We Opened and We Opened and We Gorged to Save Our Lives
We opened things and ate them, one or two at first, savoring each morsel until they stormed in there and told us to get going, which we did more quickly, shoveling and gobbling, more and more, teeth bearing down upon the things that ran hand-to-mouth faster than we could chew, and more and more we came to eat the things because they said Otherwise you’re going to be swallowed by it, chewing on and on, crumbs flying, a few of us stepping back to battle a choke before blistering taunts from one or more of them who moved now up and down the aisles saying Faster and more, and we dug in deep with greater focus, to show them, even catching up with contents for a while, which angered them to the point where they said Eat the packaging, wrappers and boxes, and the faster we worked the more elbows flew and noses bled smacking and chomping and tearing Lori calling out that Harry had broken a tooth and Kat mash spilling from her lips spat Truth—a broken truth!—and as we inhaled more and more knocking heads and clawing arms we lost Kat not that we had time to stop and think what they might have done to her because there was more stuff coming cases and pallets and some after so long could not keep up so they sank under all that was still to go their cries quickly lost in all the crunching on and on until a cracking hard like bones or truth (not that anyone would say) and they really getting into it now started chanting Come on come on come on whipping hats at their behinds they cried It’s simple: When everything’s consumed, all those voices you’re not hearing will promptly go away.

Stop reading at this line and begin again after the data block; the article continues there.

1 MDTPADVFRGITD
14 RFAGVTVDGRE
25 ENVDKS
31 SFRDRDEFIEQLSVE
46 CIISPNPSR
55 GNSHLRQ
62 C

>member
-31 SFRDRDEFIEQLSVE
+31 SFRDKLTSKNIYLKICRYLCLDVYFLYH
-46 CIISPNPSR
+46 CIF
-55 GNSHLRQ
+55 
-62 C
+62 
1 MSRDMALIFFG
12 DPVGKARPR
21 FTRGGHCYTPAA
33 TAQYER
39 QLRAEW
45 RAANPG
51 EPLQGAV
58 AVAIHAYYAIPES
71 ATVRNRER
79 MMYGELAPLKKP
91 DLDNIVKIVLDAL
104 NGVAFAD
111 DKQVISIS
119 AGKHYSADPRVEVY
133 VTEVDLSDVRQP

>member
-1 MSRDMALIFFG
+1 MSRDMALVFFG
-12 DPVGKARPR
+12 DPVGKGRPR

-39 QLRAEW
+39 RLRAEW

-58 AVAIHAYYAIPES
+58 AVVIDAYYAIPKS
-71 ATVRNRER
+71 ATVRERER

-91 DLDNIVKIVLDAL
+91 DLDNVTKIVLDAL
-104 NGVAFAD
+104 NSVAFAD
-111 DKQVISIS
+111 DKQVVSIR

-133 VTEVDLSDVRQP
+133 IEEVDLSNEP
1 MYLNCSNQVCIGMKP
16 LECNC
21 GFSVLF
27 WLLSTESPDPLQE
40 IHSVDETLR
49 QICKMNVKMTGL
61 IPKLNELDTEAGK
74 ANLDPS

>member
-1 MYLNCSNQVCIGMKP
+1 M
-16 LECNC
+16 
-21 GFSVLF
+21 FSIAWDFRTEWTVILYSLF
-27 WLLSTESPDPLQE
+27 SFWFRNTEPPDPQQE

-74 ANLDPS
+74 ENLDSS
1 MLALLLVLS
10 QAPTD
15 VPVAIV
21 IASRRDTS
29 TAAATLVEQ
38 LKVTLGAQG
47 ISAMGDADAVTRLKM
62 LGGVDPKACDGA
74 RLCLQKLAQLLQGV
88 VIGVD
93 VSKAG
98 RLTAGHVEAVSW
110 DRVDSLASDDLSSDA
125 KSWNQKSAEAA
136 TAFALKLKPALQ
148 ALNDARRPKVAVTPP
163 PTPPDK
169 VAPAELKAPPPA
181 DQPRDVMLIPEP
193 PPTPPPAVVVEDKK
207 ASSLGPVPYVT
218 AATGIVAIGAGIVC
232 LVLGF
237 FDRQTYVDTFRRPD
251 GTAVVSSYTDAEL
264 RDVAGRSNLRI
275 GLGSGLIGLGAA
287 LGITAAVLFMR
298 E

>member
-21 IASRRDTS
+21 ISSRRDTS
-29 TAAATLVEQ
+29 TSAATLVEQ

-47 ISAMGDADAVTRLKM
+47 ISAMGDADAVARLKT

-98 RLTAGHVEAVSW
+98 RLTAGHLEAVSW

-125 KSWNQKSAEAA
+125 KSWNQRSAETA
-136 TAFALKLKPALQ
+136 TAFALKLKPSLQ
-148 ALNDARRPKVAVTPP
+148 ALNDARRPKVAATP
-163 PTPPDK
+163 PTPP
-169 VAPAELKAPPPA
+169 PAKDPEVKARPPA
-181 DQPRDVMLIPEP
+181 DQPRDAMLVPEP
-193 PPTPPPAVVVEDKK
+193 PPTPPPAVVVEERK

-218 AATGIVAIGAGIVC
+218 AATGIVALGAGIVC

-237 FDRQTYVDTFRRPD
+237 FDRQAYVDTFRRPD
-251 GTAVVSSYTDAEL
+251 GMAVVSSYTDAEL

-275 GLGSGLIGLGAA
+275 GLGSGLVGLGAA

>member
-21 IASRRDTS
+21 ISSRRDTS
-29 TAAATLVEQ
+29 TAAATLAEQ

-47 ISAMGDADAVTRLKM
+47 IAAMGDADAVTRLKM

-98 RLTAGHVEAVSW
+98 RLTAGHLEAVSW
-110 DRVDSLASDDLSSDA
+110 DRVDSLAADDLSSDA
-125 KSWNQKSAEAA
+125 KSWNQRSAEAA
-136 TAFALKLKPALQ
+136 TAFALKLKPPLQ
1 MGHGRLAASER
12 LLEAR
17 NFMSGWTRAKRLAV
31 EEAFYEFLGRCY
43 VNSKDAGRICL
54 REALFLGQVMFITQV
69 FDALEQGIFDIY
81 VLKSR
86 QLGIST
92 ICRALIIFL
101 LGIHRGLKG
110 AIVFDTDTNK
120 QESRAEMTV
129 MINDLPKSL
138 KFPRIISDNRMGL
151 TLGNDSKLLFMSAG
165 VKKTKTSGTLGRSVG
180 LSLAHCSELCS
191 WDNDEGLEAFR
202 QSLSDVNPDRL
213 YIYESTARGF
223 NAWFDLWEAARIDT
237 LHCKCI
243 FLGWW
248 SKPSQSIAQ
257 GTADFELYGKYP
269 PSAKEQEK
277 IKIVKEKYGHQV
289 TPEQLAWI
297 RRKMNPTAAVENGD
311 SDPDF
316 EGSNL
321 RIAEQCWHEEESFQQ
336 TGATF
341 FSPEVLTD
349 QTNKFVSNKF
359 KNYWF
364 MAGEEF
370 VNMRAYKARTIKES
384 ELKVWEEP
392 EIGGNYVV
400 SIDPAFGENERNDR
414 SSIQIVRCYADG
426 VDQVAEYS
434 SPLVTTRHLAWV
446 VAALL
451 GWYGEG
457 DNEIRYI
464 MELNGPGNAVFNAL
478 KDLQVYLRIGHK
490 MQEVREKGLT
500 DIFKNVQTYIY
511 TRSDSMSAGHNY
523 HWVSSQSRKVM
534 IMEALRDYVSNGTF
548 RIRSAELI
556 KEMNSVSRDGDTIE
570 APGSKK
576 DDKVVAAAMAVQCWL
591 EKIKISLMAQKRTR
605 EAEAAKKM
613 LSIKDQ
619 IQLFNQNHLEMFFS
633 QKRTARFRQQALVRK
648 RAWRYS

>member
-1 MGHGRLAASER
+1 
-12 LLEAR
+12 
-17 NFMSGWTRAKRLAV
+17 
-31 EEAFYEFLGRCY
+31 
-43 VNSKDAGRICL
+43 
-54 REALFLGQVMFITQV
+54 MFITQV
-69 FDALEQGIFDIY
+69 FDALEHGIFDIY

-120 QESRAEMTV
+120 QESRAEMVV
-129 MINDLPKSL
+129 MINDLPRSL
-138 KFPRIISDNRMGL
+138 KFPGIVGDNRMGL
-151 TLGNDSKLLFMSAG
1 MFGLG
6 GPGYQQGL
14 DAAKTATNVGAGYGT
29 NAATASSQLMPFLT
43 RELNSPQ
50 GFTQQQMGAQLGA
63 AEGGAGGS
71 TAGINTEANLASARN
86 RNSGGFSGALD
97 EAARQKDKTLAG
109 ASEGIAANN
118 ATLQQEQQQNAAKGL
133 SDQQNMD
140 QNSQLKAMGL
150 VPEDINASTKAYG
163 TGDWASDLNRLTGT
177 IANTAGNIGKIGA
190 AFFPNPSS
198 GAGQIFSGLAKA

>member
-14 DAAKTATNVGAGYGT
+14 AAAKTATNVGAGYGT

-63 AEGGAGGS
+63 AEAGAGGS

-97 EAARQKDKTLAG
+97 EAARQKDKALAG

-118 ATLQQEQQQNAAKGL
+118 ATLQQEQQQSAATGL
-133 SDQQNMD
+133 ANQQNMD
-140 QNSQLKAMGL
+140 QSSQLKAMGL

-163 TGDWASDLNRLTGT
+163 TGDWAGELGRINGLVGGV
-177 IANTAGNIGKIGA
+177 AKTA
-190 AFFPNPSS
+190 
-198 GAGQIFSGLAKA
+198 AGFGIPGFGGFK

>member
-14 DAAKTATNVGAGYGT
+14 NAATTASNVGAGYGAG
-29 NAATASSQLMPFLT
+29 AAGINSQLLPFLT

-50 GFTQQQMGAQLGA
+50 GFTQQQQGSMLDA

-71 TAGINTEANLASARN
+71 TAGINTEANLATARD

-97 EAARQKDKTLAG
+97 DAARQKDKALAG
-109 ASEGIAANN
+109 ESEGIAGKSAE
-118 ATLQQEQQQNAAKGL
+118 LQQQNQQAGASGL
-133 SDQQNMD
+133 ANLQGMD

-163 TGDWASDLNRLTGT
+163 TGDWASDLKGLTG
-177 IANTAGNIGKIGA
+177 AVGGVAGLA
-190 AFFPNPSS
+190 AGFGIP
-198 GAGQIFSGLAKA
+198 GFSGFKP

Michael Cocchiarale is the author of the novel None of the Above (Unsolicited, 2019) and two story collections: Here Is Ware (Fomite, 2018) and Still Time (Fomite, 2012). His creative work appears online as well, in journals such as Fictive Dream, Pithead Chapel and Atticus Review.
A Song for Michael